Guidelines for the control of infections are needed to assist in developing policies and procedures to ensure an optimal level of care is provided. These guidelines should be seen as directing principles and indications or outlines of the expected practice. The goal of infection prevention and control is to provide service in a manner that reduces the risk of transmission of microorganisms to the client and the personal service worker. Service should be provided in a manner that prevents disease transmission. Infection prevention practices must be tailored to the services being provided. Routine Practices describe prevention and control strategies to be used with all clients during all service delivery and include:
Equipment & Environment
Face protection should be worn to protect mucous membranes of the eyes, nose and mouth during procedures likely to generate splashes or sprays of blood, body fluids, secretions, or excretions.
Hand hygiene should be performed: Between clients, before performing invasive procedures, after contact with blood, body fluids, secretions and excretions, after contact with items known or considered likely to be contaminated with blood, body fluids, secretions, or excretions. Immediately prior to and after removing gloves between procedures on the same client in which soiling of hands is likely, to avoid cross-contamination of body sites. When hands are visibly soiled, hands must be washed with soap and water. Alcohol-based hand rubs are an acceptable method of hand hygiene especially when access to hand washing facilities is limited. Gloves are not required for routine procedures in which contact is limited to a client's intact skin. Gloves are not a substitute for hand hygiene, clean, non-sterile gloves should be worn. For contact with blood, body fluids, secretions and excretions, mucous membranes, or non-intact skin. When handling items visibly soiled with blood, body fluids, secretions and excretions. When the PSW has non-intact skin on the hands. Gloves should be changed between procedures with the same clients and between clients. Gloves should be removed immediately after completion of the procedure, at the point of use and before touching clean environmental surfaces. Hand hygiene should be performed immediately after removing gloves. Single-use disposable gloves should not be reused or washed.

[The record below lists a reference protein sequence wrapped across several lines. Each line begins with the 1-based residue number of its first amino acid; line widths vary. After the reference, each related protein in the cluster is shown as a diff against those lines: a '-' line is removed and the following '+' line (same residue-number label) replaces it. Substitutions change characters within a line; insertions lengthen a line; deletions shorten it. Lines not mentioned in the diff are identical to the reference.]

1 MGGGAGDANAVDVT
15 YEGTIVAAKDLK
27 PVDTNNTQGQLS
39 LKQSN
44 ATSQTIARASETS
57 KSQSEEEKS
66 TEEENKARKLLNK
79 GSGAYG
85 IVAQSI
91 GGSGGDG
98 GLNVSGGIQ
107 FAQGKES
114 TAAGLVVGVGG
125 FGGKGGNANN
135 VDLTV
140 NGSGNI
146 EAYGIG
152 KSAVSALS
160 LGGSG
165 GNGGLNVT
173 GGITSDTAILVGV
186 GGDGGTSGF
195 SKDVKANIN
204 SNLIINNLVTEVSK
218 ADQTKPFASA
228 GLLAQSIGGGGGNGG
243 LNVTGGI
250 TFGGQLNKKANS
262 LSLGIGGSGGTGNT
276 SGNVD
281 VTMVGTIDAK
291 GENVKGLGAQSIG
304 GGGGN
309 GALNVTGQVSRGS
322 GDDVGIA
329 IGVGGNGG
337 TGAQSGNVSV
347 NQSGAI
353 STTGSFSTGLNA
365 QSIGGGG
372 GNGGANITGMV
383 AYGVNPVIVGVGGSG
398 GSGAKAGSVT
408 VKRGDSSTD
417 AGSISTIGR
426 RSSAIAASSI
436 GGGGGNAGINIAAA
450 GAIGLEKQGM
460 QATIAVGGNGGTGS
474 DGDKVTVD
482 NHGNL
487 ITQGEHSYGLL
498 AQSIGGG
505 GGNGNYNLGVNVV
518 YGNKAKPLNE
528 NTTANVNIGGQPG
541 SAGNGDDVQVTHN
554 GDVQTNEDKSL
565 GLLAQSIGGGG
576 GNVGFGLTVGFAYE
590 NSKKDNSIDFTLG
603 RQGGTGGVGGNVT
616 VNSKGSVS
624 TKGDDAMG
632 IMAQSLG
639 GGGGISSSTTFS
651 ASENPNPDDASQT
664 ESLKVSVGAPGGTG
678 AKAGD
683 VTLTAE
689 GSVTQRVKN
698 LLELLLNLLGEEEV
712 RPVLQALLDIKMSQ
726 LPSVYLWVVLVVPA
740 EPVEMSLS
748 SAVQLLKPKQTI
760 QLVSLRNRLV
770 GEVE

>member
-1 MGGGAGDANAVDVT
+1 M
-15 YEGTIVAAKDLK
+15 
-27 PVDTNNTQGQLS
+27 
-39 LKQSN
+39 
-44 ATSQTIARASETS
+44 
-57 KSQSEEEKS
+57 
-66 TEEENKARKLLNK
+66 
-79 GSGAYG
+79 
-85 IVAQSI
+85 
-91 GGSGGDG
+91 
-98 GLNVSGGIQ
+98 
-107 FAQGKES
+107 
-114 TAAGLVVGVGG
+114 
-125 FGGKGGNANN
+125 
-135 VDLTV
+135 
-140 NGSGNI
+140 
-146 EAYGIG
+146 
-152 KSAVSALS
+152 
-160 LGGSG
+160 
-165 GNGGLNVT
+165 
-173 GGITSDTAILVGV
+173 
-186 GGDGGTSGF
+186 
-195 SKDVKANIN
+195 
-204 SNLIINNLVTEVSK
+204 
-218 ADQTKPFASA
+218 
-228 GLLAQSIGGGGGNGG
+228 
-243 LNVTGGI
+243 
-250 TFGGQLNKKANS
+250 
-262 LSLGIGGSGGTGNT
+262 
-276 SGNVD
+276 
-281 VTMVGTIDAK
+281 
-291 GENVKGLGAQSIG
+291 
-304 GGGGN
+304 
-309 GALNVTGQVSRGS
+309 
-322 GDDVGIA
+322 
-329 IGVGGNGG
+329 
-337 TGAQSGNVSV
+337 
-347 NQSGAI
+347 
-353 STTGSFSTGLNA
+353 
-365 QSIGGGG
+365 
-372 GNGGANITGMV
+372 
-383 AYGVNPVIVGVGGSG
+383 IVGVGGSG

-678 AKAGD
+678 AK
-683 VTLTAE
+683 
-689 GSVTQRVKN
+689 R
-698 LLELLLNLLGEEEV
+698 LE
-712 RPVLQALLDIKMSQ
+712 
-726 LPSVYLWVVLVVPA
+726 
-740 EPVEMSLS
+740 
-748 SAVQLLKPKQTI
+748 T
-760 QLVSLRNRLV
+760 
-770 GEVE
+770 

Articles that touch the client's intact skin should be clean, equipment touching mucous membranes or non-intact skin, should be appropriately disinfected between clients. Chairs, cabinets, counters and charts should be cleaned on a regular basis. Soiled client care equipment should be handled in a manner. That prevents exposure of skin and mucous membranes and contamination of clothing and the environment. Used needles and other sharp instruments should be handled with care to avoid injuries during disposal. Used sharp items should be disposed of in an approved puncture resistant container located in the area where the sharps item are used. All equipment that is being used by more than one client must be cleaned or cleaned and disinfected or sterilized as appropriate between client according to recommendations.